Punjab’s incentives for water-efficient paddy find few takers

Chandigarh : The plan to double the area of paddy sowing this kharif season through less water-and labour-intensive mechanised technology, besides low-input costs, early crop maturity and government incentives, has failed miserably to gain ground in Punjab.

This is unlike neighbouring Haryana where the authorities managed to retain the target by strengthening the agriculture ecosystem.In Punjab, the Aam Aadmi Party (AAP) government announced Rs 1,500 per acre support for farmers opting for the direct seeding of rice (DSR) technique, while in Haryana, the country’s another prominent granary, a cash incentive of Rs 4,000 per acre was offered as a pilot project for water conservation.

Haryana has set a target of one lakh acres of paddy sowing with the DSR method in 12 leading paddy-growing districts while Punjab aimed to bring 12 lakh hectares (29.64 lakh acres) with this technology.

In Punjab, which covered 30.84 lakh hectares, comprising 4.65 lakh hectares of highly remunerative basmati rice, under paddy sowing this season which just concluded, farmers blame erratic power supply to tubewells and lack of canal water to irrigate the fields to shun the traditional way of sowing saplings in puddle fields.

As per official records, Punjab could achieve just 6.7 per cent of the total target this season. Compared to last year, this time there is a 85 per cent decline in the direct-seeded rice method.

In 2021, 5.62 lakh hectares (13.88 lakh acres) was under DSR in the state, the highest ever.In Haryana, over 22,685 farmers were registered for bringing 1.08 lakh acres under the DSR technique a method that saves the fast depleting groundwater table, besides encouraging late rice variety sowing in the kharif season.

Using this technique, which as per experts could help save 15 to 20 per cent of groundwater for irrigation and reduce costs by Rs 6,000 per acre, one can mechanically drill paddy seeds directly into the field.

The machine does the seeding of rice and spraying of herbicide simultaneously.”There were erratic pre-monsoon showers. Also the canal water was not adequate during the sowing owing to a breach in the Sirhind canal.

So we have decided to go for the traditional puddle method this time. Last year, we opted for the mechanized technique and it helped in reducing labour and input costs, besides the yield was on a par with the crop grown by traditional method,” Ajaib Singh, a farmer on the outskirts of Ferozepur town, told IANS over phone.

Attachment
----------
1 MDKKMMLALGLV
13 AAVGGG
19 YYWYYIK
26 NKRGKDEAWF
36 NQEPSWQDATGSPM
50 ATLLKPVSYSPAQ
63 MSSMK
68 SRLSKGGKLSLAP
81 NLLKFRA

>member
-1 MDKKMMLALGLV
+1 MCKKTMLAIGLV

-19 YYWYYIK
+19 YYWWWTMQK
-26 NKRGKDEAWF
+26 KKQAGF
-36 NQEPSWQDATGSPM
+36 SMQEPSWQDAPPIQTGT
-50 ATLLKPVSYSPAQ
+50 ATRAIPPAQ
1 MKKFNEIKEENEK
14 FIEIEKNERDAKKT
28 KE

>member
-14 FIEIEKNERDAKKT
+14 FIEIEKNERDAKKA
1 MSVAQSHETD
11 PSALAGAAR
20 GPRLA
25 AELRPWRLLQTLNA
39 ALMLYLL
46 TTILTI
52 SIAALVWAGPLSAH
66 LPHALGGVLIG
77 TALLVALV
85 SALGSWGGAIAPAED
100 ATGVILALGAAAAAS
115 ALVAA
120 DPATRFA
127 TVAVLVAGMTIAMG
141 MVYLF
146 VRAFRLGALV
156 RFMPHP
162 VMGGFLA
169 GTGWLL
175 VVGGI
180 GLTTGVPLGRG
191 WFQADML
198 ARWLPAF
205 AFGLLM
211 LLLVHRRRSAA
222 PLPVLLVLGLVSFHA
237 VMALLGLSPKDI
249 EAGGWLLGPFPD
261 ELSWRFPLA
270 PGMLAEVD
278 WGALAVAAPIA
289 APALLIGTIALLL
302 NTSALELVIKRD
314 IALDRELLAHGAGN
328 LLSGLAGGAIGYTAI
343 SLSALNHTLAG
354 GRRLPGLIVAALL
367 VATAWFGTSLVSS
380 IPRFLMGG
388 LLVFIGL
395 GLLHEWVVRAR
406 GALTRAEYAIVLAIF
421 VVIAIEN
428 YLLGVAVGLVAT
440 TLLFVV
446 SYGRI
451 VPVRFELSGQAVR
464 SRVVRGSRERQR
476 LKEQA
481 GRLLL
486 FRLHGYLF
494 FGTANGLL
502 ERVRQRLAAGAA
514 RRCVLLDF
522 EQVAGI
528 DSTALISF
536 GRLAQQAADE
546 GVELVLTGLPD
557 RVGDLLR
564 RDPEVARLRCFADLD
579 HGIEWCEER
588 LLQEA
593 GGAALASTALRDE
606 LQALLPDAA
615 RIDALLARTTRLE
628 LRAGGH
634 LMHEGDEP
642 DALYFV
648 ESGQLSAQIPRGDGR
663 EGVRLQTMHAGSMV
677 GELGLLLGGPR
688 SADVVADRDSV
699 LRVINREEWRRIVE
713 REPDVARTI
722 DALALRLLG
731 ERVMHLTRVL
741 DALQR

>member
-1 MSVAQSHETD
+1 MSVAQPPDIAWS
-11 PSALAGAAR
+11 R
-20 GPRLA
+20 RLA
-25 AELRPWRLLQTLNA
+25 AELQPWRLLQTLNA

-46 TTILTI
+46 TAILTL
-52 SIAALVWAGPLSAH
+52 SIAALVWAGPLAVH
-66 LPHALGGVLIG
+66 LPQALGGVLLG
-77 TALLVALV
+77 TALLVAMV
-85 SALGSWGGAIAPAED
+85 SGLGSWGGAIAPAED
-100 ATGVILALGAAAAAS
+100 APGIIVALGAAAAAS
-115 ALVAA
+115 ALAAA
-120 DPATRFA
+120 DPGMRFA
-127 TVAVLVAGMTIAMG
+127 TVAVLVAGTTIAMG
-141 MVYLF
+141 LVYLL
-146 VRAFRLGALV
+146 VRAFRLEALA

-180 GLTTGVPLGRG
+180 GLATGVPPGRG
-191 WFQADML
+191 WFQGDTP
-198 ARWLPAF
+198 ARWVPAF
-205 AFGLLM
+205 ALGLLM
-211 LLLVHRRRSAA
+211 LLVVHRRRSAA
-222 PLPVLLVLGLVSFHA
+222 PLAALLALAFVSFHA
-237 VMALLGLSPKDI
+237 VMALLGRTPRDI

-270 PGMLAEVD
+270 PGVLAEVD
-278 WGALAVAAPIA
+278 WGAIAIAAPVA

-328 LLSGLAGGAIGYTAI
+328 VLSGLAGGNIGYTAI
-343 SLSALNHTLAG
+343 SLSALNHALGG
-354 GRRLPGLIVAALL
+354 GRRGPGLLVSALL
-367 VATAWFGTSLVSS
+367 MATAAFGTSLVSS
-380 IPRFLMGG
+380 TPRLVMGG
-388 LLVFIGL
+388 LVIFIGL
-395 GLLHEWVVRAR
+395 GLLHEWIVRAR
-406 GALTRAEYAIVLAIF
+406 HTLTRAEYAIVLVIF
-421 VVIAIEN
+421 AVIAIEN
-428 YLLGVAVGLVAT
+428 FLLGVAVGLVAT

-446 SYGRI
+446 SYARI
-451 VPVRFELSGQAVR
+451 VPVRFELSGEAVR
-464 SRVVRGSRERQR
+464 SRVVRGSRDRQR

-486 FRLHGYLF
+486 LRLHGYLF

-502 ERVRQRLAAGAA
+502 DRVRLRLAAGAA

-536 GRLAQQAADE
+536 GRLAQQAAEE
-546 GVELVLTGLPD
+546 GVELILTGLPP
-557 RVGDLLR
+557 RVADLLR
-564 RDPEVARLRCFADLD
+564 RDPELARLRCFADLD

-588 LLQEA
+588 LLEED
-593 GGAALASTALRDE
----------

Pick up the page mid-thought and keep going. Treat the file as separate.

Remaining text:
He said most of the farmers in the area preferred the traditional method owing to lack of canal water.Officials told IANS that owing to the breach in the Sirhind canal, farmers in several districts of the Malwa region faced water scarcity.

“In fact, pre-monsoon rains remained significantly low in Punjab and Haryana this season. Due to frequent prolonged dry spells and extended heatwave conditions over these areas in May and June, there was lack of moisture in the fields.

That is why the DSR didn’t find favour with farmers this season,” a Punjab Agriculture Department official told IANS.Blaming the government for lack of training programmes about the benefits of the DSR method, Gurdev Singh from Moga rued, “I had initially sown paddy through DSR technique on 10 acres in the last week of May.

This was my first attempt. After a few weeks, I could not see much growth. After consulting other farmers, I ploughed the field and decided to go for puddle transplanting of rice.”

The other fear of opting for mechanised paddy sowing in Punjab this time were the losses the farmers incurred with a five-year low wheat yield in the past rabi season owing to the sudden heat wave in March.

“After one crop failure, we don’t want to experiment with the second crop. We have decided to go back to the conventional method rather than wasting time on DSR sowing,” another farmer Labh Singh added.

But why is the government’s incentive-driven policy of promoting direct-seeded rice technique not the way forward in Punjab?An expert from Punjab Agricultural University (PAU), Ludhiana, says Punjab should adopt the Haryana model to impress the farmers.

In Haryana, the government under its crop diversification scheme “Mera Pani Meri Virasat” is offering Rs 7,000 per acre to the farmers for adopting alternative crops like fruits and vegetables in place of paddy. Also, insurance on crops is an added advantage, he said.

The area under paddy cultivation came down by 94,000 acres after the government started this scheme two years ago.Also the state has introduced “Kheti Khaali, Fir Bhi Khushali”.

The scheme fetches Rs 7,000 per acre incentive to farmers, if they do not grow any crop in their field during the paddy season.In another push towards switching over to alternative crops in place of water guzzler crops, the Manohar Lal Khattar-led government is providing Rs 10,000 as incentive to farmers adopting agroforestry for three years.

Agricultural experts say Punjab’s diversification push should have farmer-friendly policies like in Haryana for enabling them to switch over to alternative crops in place of water guzzler paddy.

They believe there are differences between the younger and older generation about the success of the DSR technology.The reason: For decades farmers have been using the conventional method of sowing paddy saplings in puddled fields.

They are averse to opting for the new technique. In many cases, fathers pressed their sons to plough the fields after one or two weeks owing to misconceptions and sow the paddy using the traditional method.

 

 

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